American Hornbeam
Carpinus caroliniana Walt.

American Hornbeam: Full Size

Also known as Musclewood, Blue Beech, Water Beech, or Ironwood.

Mature Size: 20 to 30 feet in height and 8 to 12 inches in diameter.

Form: Small, bushy tree with a spreading top of slender, crooked or drooping branches.

Habitat: Rich soils on low slopes and along streams, ponds and lakes.


American Hornbeam: Leaves

Alternate, simple, 2 to 4 inches, oval, long-pointed, doubly toothed along the edges.


American Hornbeam: Flower

Males in slender, yellow-green 1 to 2 inch hanging catkins; females in fuzzy yellow-green ½ to ¾ inch catkins on new branch tips.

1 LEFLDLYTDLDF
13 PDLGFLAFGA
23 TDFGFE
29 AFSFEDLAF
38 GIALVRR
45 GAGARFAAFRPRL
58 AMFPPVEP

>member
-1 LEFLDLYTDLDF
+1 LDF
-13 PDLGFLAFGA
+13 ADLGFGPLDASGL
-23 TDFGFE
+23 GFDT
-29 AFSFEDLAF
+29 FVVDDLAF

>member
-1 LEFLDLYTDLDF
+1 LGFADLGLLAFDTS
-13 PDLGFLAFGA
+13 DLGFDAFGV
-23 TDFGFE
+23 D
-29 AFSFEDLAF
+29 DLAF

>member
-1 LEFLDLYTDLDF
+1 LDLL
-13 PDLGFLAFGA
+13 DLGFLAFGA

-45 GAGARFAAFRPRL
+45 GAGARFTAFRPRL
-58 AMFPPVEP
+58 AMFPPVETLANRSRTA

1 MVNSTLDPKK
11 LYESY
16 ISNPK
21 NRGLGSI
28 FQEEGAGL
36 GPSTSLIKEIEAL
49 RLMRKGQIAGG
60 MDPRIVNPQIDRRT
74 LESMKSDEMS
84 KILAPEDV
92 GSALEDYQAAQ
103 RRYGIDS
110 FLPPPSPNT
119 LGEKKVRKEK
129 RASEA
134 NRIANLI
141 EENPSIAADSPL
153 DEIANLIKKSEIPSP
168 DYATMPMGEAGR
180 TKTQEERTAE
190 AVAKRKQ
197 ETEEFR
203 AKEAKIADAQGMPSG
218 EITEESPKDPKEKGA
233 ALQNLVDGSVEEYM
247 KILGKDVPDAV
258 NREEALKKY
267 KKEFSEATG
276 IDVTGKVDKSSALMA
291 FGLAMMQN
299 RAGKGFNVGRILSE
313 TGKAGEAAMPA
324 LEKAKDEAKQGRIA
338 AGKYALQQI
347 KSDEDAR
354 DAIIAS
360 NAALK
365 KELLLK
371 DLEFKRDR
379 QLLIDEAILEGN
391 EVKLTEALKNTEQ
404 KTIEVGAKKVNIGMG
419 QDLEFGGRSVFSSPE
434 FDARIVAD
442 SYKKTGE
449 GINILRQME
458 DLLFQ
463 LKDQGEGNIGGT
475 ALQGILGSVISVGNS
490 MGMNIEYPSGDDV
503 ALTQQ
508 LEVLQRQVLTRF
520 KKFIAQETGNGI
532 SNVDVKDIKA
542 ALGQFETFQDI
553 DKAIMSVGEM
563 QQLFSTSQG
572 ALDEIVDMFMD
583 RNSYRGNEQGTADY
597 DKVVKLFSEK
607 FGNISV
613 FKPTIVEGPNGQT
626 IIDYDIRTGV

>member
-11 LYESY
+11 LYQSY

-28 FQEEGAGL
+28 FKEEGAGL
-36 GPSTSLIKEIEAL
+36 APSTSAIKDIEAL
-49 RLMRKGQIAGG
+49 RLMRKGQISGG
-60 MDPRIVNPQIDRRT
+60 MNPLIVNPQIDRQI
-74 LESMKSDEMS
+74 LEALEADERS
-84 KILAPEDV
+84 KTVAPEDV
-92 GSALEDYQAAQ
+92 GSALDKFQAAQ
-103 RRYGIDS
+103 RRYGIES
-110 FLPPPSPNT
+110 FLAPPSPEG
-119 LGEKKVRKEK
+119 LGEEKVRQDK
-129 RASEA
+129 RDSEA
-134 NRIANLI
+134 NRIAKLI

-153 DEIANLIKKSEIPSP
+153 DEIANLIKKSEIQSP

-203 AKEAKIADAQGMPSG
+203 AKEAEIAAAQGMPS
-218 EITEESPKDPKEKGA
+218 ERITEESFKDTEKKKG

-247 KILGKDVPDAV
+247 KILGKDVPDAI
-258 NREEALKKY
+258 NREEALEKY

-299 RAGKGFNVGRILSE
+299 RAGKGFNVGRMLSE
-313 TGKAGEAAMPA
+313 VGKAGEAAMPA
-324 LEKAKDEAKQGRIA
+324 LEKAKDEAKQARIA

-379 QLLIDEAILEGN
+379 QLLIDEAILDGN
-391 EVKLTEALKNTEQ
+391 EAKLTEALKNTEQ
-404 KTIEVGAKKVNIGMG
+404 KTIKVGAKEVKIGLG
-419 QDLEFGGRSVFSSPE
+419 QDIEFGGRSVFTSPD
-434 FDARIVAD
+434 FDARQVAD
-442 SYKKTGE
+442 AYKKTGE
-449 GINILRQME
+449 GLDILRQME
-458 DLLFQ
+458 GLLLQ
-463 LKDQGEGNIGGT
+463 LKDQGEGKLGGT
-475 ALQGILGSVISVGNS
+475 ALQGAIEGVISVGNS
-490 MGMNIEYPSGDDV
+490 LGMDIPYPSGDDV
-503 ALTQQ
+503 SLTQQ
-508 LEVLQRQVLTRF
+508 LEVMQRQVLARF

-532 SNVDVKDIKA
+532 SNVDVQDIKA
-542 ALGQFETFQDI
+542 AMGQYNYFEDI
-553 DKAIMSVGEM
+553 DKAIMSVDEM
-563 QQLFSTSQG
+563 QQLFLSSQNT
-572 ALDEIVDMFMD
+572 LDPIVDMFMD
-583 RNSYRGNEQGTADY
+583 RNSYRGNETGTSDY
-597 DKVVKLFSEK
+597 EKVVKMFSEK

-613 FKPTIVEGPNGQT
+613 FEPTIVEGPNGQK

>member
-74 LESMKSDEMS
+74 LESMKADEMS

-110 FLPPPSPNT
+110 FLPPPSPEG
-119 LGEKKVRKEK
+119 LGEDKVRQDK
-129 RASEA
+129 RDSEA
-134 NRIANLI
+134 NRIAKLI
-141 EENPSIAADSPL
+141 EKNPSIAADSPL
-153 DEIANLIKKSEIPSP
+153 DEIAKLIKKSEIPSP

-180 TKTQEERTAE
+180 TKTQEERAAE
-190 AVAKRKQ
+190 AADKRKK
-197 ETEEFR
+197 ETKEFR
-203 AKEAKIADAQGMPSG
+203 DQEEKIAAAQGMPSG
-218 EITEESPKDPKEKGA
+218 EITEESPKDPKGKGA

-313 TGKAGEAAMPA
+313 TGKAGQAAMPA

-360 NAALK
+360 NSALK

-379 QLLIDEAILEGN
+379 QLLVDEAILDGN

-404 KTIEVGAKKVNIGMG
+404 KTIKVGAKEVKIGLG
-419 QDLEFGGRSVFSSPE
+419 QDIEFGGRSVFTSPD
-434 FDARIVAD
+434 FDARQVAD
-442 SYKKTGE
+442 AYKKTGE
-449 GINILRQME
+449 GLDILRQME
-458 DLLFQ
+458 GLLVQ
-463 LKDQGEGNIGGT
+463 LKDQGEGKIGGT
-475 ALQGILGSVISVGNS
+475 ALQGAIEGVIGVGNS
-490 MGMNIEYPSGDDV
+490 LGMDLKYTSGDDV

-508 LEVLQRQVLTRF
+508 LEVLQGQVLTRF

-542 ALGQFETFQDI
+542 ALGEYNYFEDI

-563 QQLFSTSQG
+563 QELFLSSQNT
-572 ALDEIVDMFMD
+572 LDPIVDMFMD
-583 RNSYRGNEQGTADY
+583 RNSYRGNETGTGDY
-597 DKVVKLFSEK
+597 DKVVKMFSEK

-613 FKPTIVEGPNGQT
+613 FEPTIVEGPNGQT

American Hornbeam: Fruit

4 to 6 inch hanging cluster of slightly folded, 1 inch, 3-lobed leafy bracts; each bract contains a 1/3 inch ribbed nutlet; nutlets fall with bracts attached, aiding their distribution by the wind.


American Hornbeam: Bark

Light brownish-gray to dark bluish-gray; trunk fluted, resembling rippling muscles.


Slender, somewhat zigzag, brown to gray; buds ¼ inch, brown, angled, with a tan silky edge to each scale (making the buds appear lined).

Values and Uses

Hornbeam wood is tough, closed-grained, heavy and strong. Although seldom harvested, it has been used for levers, tool handles, wooden cogs, mallets and wedges. The seeds are a valuable food source for gray squirrels and a variety of birds. It is also used by beavers for food and building material.

Did You Know?

One common name, musclewood, comes from the resemblance of its trunk to flexed, well-defined muscles.